Raises:ValueError: – if reform is not a dictionary. if each YEAR in reform is not an integer. if minimum YEAR in the YEAR:MODS pairs is less than start_year. if minimum YEAR in the YEAR:MODS pairs is less than current_year. if maximum YEAR in the YEAR:MODS pairs is greater than end_year. if Policy._validate_parameter_names generates any error messages.
Returns:nothing
Return type:void

Notes

Given a reform dictionary, typical usage of the Policy class is as follows:

policy = Policy()
policy.implement_reform(reform)

In the above statements, the Policy() call instantiates a policy object (policy) containing current-law policy parameters, and the implement_reform(reform) call applies the (possibly multi-year) reform specified in reform and then sets the current_year to the value of current_year when implement_reform was called with parameters set for that pre-call year.

An example of a multi-year, multi-parameter reform is as follows:

reform = {
    2016: {
        '_EITC_c': [[900, 5000, 8000, 9000]],
        '_II_em': [7000],
        '_SS_Earnings_c': [300000]
    },
    2017: {
        '_SS_Earnings_c': [500000], '_SS_Earnings_c_cpi': False
    },
    2019: {
        '_EITC_c': [[1200, 7000, 10000, 12000]],
        '_II_em': [9000],
        '_SS_Earnings_c': [700000], '_SS_Earnings_c_cpi': True
    }
}

Notice that each of the four YEAR:MODS pairs is specified as required by the private _update method, whose documentation provides several MODS dictionary examples.

IMPORTANT NOTICE: when specifying a reform dictionary always group all reform provisions for a specified year into one YEAR:MODS pair. If you make the mistake of specifying two or more YEAR:MODS pairs with the same YEAR value, all but the last one will be overwritten, and therefore, not part of the reform. This is because Python expects unique (not multiple) dictionary keys. There is no way to catch this error, so be careful to specify reform dictionaries correctly.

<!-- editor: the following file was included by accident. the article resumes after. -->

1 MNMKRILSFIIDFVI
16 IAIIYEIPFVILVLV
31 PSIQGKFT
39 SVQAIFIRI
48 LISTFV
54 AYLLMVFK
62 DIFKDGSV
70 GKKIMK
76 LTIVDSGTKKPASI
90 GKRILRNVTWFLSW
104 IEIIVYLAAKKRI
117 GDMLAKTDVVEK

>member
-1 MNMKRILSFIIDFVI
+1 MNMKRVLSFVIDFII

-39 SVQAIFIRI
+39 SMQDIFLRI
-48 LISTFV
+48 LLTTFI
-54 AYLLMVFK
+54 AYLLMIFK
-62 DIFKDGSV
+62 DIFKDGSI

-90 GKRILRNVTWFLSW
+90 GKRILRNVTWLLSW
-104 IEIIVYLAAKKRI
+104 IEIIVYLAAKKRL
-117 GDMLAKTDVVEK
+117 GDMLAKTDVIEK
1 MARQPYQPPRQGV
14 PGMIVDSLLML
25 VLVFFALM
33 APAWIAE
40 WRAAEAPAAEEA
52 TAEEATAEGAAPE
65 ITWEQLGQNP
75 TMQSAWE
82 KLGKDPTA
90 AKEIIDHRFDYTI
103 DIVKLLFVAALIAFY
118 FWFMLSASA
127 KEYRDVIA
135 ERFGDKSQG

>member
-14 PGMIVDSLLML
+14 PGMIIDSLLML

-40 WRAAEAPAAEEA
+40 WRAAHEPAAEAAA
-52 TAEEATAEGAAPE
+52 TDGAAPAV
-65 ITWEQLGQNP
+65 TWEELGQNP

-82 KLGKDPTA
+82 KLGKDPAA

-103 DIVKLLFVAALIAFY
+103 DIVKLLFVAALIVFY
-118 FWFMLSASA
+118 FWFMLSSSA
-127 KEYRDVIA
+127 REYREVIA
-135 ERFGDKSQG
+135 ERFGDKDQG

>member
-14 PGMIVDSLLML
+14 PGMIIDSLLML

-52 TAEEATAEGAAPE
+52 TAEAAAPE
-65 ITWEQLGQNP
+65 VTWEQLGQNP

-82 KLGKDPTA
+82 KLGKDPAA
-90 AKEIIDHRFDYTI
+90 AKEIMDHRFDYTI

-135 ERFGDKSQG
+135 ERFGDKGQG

inflation_rates()[source]

Returns list of price inflation rates starting with JSON_START_YEAR.

static translate_json_reform_suffixes(indict, growdiff_baseline_dict, growdiff_response_dict)[source]

Replace any array parameters with suffixes in the specified JSON-derived “policy” dictionary, indict, and return a JSON-equivalent dictionary containing constructed array parameters and containing no parameters with suffixes, odict.

wage_growth_rates()[source]

Returns list of wage growth rates starting with JSON_START_YEAR.

taxcalc.Records

class taxcalc.Records(data='puf.csv', exact_calculations=False, gfactors=<taxcalc.growfactors.Growfactors object>, weights='puf_weights.csv', adjust_ratios='puf_ratios.csv', start_year=2009)[source]

Constructor for the tax-filing-unit Records class.

Parameters:
  • data (string or Pandas DataFrame) – string describes CSV file in which records data reside; DataFrame already contains records data; default value is the string ‘puf.csv’ For details on how to use your own data with the Tax-Calculator, look at the test_Calculator_using_nonstd_input() function in the tests/test_calculate.py file.